Washington [US], June 23 (ANI): US Senate Republicans on Tuesday (local time) blocked a sweeping bill to overhaul federal elections, heightening already inflamed tensions over voting rights.
The Hill reported that Senators voted 50-50 in the evenly divided Senate on advancing the For the People Act, splitting along party lines and failing to get the 60 votes needed to gain the majority.
The legislation included setting national voting standards, changed the composition of the Federal Election Commission, added new restrictions on congressional redistricting, overhauled campaign finance and included new ethics rules for the president and vice president.
That contest was historic as it took place during the COVID-19 pandemic, which led to historic levels of mail-in voting. It was also influenced by former President Donald Trump's allegations of massive voter fraud that led to his defeat, an argument largely believed to have culminated in the January 6 attack on the US Capitol.
Several states -- including Georgia, which was won narrowly by President Biden and then delivered the Democrats their Senate majority -- have made changes to their voting laws since the outcome of the presidential election.
Republicans railed against the bill ahead of Tuesday's vote, arguing it was a partisan takeover of federal elections and exactly the sort of legislation meant to be blocked by the Senate's filibuster, The Hill reported.
"The Senate is no obstacle to voting laws done the right way. ... The Senate is only an obstacle when the policy is flawed and the process is rotten. And that's exactly why this body exists," said Senate Minority Leader Mitch McConnell.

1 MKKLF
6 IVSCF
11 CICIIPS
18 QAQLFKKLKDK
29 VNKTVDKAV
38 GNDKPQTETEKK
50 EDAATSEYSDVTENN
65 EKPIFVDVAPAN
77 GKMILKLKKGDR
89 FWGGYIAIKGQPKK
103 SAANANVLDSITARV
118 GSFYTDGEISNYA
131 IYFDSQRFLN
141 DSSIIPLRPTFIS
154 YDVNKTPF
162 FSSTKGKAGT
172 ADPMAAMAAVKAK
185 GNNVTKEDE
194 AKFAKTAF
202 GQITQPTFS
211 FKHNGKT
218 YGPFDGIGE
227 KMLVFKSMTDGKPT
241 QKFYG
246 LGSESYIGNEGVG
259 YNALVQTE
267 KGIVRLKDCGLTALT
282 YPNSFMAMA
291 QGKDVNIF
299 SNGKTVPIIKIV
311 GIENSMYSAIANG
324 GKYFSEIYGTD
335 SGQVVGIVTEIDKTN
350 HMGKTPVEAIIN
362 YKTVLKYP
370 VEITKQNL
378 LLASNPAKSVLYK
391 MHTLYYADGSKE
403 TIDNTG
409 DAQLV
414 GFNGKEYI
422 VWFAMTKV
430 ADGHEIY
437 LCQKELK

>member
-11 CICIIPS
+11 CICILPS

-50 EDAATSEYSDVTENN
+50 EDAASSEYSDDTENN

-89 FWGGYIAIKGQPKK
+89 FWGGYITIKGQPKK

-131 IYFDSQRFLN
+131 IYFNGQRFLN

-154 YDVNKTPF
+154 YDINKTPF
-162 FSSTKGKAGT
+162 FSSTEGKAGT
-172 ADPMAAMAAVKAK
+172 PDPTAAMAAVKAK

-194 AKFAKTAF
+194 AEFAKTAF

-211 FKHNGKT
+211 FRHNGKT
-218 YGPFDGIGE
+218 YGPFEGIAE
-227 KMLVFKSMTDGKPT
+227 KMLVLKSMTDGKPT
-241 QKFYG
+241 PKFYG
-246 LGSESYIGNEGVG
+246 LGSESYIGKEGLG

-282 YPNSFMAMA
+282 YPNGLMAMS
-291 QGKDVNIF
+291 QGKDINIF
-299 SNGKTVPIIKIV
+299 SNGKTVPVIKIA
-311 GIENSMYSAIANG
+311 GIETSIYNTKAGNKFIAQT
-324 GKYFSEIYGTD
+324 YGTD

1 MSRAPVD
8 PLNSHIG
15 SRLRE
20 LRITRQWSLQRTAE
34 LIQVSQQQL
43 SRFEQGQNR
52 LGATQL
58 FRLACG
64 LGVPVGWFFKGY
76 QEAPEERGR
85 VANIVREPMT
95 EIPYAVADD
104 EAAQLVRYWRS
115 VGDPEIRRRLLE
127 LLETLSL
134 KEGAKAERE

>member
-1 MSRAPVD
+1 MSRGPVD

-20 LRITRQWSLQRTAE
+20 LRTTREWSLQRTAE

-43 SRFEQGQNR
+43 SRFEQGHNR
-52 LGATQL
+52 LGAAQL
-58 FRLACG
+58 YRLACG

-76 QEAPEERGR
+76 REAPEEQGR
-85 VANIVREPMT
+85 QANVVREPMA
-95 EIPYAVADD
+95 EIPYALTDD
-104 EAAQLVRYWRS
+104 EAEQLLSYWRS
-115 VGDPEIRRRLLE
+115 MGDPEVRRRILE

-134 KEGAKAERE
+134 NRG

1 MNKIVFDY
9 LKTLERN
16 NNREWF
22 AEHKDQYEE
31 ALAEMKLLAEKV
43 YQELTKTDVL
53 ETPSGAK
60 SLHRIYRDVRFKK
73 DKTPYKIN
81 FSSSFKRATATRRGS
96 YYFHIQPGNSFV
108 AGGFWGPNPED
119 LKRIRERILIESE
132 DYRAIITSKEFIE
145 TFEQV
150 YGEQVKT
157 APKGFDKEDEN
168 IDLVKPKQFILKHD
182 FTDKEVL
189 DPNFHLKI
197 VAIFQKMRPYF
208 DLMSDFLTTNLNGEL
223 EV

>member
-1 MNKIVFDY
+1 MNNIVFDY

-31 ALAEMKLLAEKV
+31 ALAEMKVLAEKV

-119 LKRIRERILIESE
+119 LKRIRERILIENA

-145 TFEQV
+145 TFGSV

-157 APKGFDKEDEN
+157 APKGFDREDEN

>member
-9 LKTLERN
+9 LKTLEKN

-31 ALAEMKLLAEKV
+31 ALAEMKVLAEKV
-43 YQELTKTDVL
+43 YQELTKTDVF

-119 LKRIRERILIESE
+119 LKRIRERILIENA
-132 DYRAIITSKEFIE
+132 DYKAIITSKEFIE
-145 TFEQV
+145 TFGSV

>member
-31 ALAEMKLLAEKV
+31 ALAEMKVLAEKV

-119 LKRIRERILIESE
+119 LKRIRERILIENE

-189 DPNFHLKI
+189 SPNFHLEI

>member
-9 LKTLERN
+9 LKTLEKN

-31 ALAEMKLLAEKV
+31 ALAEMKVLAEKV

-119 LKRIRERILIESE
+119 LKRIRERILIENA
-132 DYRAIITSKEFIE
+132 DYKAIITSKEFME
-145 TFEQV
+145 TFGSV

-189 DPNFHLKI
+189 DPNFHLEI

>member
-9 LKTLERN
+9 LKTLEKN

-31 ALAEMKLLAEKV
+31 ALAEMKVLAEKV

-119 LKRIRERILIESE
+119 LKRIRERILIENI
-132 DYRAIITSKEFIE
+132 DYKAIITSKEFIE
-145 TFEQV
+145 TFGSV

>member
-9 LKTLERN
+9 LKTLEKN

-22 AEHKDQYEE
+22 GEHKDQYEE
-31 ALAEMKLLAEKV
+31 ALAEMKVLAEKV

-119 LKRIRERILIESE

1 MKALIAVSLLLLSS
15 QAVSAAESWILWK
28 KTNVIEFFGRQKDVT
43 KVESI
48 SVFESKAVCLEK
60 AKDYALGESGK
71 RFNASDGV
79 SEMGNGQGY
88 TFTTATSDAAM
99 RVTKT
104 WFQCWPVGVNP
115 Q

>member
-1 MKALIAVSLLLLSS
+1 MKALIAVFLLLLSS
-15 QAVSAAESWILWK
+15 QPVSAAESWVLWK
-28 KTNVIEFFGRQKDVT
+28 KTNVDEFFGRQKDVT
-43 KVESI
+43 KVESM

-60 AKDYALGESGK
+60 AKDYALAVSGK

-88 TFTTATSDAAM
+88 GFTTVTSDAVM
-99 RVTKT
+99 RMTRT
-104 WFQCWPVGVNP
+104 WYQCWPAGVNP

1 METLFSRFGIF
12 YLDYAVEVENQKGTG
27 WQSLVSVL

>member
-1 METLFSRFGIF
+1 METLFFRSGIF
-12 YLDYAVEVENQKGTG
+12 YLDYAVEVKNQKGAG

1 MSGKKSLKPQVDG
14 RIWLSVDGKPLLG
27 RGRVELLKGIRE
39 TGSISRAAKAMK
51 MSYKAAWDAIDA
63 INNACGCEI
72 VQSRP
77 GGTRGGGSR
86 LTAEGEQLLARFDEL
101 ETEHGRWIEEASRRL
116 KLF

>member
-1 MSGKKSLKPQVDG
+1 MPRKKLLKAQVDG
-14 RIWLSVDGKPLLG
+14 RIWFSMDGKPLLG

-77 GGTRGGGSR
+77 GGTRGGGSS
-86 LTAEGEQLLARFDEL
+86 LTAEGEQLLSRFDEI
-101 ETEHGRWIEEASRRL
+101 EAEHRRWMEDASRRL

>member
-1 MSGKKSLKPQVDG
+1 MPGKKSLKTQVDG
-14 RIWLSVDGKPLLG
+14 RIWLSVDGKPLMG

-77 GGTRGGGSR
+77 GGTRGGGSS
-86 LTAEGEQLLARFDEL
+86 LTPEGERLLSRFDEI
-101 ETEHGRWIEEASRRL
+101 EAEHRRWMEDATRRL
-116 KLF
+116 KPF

Republicans have pledged for weeks that they would prevent Democrats from even bringing their bill up for debate, much less passing.
However, Democrats have been holding a frenzy of talks as they've tried to shore up support from within their own members. Hours before the vote, centrist Senator Joe Manchin announced he'd reached a deal with Senate Majority Leader Charles Schumer to back the measure.
"All 50 Democrats will vote 'yes.' Every one of us wants to start debate. ... Right now the vote, is will the Republicans move to proceed or are they unanimously against it?" Schumer said.
According to The Hill, Democrats are vowing that Tuesday's failed vote won't be the last word on trying to protect voting rights as Republican state legislatures across the country debate and in some cases enact new rules.
On the other hand, Republicans have defended the restrictions, arguing that they are a natural snapback after COVID-19 changed how Americans voted in 2020.
To get any voting legislation through the Senate, Democrats either need to win over at least 10 Republican votes or nix the legislative filibuster that requires 60 votes for most bills to pass. (ANI)